A week after dropping his third album “Welcome to O’Block” and finally receiving national recognition for his talent as a storyteller, Chicago Drill rapper King Von was shot and killed outside an Atlanta night club in the early hours of Nov. 6. Von is the only the most recent of many tragedies to damage the hip-hop community in the past few years.
The recent trend of young artists in the genre passing away began in Nov. 2017 when punk-rock trap rapper Lil Peep suffered a fatal overdose. The tragedies started to stack when controversial rising superstar XXXTentacion was shot several times for a designer bag in his home state of Florida in June 2018, and with the overdose of hip-hop’s fun younger brother Mac Miller less than three months later.
The industry mourned again when Nipsey Hussle was murdered in March 2019. His death came less than a month after losing his first Grammy nomination for best rap album, having spent the better part of a decade and a half releasing music independently without mainstream recognition. Given Hussle’s revered legacy in the game, his death shook the industry harder than any of the others and inspired several tributes including “Letter 2 Nipsey” by Meek Mill and Roddy Ricch, “Nipsey Blue” by Snoop Dogg and “The Marathon Continues” by Dave East.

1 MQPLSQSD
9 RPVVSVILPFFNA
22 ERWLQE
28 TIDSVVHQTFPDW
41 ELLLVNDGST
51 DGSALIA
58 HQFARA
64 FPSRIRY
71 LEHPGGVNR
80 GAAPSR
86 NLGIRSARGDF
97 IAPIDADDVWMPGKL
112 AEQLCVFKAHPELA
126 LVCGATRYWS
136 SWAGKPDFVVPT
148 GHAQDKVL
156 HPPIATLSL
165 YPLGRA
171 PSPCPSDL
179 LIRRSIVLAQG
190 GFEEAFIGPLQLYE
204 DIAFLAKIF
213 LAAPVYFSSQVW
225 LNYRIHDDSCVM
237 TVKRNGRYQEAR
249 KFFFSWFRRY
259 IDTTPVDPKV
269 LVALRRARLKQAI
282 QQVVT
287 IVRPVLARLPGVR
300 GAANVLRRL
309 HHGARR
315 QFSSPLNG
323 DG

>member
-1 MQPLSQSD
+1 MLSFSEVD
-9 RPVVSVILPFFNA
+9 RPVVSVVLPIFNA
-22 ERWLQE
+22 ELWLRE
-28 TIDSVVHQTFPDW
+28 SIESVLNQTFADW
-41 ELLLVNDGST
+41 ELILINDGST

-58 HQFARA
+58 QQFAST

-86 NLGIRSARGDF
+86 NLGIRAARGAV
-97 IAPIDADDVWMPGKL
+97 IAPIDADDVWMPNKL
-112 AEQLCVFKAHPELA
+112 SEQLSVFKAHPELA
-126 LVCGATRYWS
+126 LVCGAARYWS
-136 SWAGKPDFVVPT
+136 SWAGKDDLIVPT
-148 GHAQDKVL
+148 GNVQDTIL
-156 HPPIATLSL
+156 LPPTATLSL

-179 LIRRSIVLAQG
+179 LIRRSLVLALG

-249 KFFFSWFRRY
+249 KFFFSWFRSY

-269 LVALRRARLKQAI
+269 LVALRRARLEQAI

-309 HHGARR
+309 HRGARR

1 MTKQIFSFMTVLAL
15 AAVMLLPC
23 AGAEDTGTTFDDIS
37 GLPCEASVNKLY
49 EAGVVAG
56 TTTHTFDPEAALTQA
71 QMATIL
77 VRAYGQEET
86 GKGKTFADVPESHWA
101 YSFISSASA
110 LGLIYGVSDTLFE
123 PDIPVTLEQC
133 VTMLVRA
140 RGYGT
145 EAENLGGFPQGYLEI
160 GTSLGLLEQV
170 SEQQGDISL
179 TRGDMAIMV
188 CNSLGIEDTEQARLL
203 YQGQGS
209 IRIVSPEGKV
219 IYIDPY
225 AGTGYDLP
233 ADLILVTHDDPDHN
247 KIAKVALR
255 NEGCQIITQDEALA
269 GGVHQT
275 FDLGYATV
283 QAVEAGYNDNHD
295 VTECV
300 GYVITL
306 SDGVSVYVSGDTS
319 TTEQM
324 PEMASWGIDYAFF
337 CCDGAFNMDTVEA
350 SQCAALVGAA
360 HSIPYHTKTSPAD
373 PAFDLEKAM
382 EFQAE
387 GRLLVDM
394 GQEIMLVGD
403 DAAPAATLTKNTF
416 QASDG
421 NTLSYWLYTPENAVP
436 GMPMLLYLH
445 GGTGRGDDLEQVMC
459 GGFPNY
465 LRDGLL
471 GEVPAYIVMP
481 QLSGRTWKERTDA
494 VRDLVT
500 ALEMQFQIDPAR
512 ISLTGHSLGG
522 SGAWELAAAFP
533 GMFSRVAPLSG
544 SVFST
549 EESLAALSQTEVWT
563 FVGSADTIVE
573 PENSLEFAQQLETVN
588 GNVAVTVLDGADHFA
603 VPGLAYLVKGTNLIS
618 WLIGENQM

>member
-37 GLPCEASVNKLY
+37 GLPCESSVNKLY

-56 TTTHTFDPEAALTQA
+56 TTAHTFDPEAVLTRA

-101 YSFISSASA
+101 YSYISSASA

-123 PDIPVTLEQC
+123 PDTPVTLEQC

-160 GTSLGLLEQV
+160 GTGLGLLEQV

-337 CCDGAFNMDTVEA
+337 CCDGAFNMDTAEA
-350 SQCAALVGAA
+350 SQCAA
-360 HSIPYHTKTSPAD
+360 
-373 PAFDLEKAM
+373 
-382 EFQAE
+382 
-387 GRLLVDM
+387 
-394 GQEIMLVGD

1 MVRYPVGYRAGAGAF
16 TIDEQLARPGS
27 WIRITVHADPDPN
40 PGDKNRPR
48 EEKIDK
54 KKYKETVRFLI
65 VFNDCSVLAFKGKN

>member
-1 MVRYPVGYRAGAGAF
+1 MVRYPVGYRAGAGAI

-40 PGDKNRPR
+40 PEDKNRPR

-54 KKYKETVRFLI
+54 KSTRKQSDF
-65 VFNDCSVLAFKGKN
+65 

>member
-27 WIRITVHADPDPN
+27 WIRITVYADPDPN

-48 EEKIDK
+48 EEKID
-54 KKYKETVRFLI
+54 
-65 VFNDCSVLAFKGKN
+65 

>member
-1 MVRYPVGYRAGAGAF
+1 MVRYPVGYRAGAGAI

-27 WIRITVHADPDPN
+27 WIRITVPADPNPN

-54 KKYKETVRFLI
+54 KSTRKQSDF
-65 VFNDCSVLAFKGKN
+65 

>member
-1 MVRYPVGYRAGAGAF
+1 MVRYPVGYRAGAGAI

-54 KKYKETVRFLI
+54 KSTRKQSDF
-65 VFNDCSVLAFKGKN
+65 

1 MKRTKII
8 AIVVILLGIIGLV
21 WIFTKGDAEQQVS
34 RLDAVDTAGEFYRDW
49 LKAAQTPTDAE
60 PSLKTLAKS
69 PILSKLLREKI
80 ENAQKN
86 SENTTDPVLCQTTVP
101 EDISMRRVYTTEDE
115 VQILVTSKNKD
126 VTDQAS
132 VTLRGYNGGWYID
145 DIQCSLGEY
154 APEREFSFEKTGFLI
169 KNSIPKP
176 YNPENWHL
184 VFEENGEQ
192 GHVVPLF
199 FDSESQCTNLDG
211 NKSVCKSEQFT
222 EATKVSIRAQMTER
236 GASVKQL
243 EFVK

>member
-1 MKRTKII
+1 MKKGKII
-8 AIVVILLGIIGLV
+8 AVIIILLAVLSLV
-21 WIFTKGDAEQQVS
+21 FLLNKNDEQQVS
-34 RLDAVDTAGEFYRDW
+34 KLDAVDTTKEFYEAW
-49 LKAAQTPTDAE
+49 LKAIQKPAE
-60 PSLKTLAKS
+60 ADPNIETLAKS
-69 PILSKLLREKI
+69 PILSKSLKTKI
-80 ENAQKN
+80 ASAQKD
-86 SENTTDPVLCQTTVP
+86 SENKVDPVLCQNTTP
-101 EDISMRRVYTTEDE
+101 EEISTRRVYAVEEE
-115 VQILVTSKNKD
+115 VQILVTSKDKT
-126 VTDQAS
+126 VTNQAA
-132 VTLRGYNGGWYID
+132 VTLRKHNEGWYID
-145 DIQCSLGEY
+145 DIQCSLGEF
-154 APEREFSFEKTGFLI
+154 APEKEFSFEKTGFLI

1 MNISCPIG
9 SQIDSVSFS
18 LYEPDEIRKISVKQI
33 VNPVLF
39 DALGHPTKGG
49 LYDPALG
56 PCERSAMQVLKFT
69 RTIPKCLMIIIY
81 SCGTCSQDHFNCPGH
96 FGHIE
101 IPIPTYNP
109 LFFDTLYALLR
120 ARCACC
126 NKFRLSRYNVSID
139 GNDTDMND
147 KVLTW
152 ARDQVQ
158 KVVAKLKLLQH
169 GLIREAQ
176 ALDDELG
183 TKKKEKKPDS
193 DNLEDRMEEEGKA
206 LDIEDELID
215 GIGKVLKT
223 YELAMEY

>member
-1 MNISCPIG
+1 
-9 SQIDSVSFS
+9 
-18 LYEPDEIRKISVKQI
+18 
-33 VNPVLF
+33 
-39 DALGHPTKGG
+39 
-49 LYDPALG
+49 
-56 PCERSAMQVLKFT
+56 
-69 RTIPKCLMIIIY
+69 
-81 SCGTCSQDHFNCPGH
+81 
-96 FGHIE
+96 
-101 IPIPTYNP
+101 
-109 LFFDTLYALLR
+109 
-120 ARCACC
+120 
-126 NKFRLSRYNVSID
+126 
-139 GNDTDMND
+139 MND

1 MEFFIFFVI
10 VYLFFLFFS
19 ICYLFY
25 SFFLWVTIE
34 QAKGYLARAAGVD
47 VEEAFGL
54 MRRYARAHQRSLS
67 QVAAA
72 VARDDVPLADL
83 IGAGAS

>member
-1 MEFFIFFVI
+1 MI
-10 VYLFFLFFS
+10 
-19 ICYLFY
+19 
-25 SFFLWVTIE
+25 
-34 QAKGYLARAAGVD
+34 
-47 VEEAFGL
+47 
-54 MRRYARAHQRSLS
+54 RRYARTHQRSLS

The year 2020 has been extraordinarily unique in hip-hop. Given the circumstances of the pandemic that prohibit touring, the artists that have had the most success this year are unfortunately no longer with us. Following their extremely brief moments in the spotlight, the sudden passing of Juice WRLD and especially Pop Smoke propelled interest in their music to heights unseen by the others who recently passed. Since their albums were released in the first two weeks of July, followed up by the deluxe version of Smoke’s album on July 20, both Smoke’s project and WRLD’s new album remain in the top five of the Billboard 200 chart four months later. WRLD’s previous albums “Goodbye and Good Riddance” and “Death Race For Love” also saw dramatic spikes in sales following his overdose, meanwhile, Smoke received heavy criticism for his mixtape “Meet the Woo 2” sounding too similar to the original project. Smoke unfortunately didn’t live long enough to smell the flowers WRLD already got a taste of from his first two albums.
The victory laps WRLD and Smoke experienced with their posthumous albums haven’t been the case across the board. Going all the way back to The Notorious B.I.G. and 2Pac, posthumous projects have had an often negative association. While some artists like Peep and Miller leave behind enough material to piece together complete ideas, in other cases, record labels are only cashing in on any remaining threads of ideas they have to work with. XXXTentacion’s legacy in particular was considerably tarnished by the release of his two posthumous albums “SKINS” and “Bad Vibes Forever,” each obviously incomplete and paling in comparison with the albums he released while he was alive.
The worst part about posthumous music is we never know when it’s going to be the last time we hear from an artist. The extended silence from Hussles’ camp regarding new music should come as a bittersweet comfort to fans who can rest easy with confidence that any music released will be both complete and compete with anything Hussle released in the past.